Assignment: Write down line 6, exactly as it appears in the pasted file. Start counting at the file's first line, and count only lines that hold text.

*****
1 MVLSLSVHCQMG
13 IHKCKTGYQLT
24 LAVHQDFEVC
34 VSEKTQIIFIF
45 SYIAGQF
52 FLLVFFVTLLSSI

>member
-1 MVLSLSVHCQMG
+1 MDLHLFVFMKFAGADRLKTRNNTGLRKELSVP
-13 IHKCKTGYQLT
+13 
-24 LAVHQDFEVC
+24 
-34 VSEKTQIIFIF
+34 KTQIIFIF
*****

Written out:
52 FLLVFFVTLLSSI